Written from the platform of a consultant speaking to ‘old world corporations’ still dabbling with the repercussions and reverberating waves of change that the internet has wrought, The Age of Engage by Denise Shiffman exhorts the reader who may be stuck in old paradigms to, essentially, wake up and embrace what she calls ‘The Live Web’, another term for the internet. The application of ‘the live web’ to all industries and any kind of business is a call to engage more purposefully with their customers and build deeper, more meaningful relationships with them. It’s a once in a millenium opportunity for business to minimize risk, bring more value and a stronger voice for all aspects of engagement with your customer.
Stop Listening To Your Customer and Start Interacting With Them
“The Live Web offers small companies an advantage previously only found in large companies, the ability to communicate with strangers, customers, and partners no matter where they may be located…(it) drives us to reinvent our organizational behavior, our product development process and design, our partnerships, and of course, our marketing.”
The Age of Engage, pages 10-11
The traditional “Four P’s” of marketing, while important, need to evolve and be more inclusive of new evolutionary articulations of the marketplace. Shiffman elbows in a new strategy, which is the foundation for the book, called “The 6 V’s”. They are:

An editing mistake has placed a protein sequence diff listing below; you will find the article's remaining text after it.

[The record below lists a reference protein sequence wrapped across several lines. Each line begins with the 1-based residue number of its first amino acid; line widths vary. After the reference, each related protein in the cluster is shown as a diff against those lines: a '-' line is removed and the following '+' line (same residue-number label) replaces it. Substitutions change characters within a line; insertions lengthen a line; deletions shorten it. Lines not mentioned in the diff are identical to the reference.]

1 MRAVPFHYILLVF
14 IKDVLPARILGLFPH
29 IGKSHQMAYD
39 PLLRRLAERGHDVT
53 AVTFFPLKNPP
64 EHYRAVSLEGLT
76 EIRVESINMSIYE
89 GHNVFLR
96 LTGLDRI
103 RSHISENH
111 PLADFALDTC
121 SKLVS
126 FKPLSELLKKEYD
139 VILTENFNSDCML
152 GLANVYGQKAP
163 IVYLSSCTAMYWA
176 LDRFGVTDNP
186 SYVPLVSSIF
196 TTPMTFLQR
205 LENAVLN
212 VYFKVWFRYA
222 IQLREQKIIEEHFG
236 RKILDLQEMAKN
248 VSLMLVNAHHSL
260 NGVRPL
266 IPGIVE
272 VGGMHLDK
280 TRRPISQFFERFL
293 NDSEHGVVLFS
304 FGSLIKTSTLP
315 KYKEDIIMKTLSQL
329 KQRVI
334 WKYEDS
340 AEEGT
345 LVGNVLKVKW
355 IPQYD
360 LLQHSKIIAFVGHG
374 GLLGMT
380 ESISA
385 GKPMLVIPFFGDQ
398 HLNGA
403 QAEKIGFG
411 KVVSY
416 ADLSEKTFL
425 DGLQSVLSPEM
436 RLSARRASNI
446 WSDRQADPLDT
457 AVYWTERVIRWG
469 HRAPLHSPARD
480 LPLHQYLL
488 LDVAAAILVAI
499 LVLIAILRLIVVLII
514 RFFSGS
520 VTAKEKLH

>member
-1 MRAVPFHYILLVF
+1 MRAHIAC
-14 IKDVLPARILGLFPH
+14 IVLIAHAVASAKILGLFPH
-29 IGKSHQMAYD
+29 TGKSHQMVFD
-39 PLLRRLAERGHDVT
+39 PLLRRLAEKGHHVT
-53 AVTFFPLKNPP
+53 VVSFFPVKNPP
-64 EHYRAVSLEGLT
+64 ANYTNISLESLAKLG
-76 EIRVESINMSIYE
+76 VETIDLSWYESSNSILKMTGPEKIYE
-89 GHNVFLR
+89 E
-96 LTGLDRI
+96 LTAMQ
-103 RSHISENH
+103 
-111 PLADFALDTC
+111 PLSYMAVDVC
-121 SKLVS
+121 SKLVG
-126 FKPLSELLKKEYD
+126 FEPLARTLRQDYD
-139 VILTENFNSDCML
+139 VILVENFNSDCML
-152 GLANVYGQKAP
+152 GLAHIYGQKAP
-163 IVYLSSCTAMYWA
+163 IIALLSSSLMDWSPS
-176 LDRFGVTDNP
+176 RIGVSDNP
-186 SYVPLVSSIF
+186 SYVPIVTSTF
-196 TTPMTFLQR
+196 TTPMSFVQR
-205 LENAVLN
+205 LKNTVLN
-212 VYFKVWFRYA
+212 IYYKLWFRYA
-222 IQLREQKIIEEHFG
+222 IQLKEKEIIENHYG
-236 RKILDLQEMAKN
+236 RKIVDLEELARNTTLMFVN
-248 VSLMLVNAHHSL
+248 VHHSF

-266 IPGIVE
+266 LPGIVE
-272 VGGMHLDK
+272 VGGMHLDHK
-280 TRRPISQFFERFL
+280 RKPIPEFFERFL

Venture – the deep integration of product, services and channel distribution
Value – Creating inherent “marketingness”
Voice – The perception created by vision and story
Verification – Developing credibility through proof, truth and transparency
Vicinity – Harnessing communities of the Live Web
Vehicle – Incorporating Web 2.0 (and beyond) strategies
When a business employs the blueprint of these six tenants, they will be able to build more sustaining trust “by reshaping audience interactions”, create more impactful persuasive value, extend the influence of your efforts in social media and deploy new, more effective marketing tactics.
Throw Out Your Marketing Plan and Let Your Marketing Become A Change Agent
“It is the marketer’s job to change perspective, change markets, and change perceptions…every feature, function, or service is up for grabs and open to new ideas or change, so the rules never stay the same. You have to keep raising the bar.”
The Age of Engage, page 189
While it’s become cliché when talking about the effects of the internet on business changing all the rules (I’ve worked in the music business for the last 25 years, trust me, I ‘get it’), it’s a meme that bears a deep understanding. Finding ways to continually engage your prospects and existing customers in an authentic and interactive manner will give a competitive advantage to your business when the strategic leader defies conventional wisdom and incorporates meaningful interactions with its customers.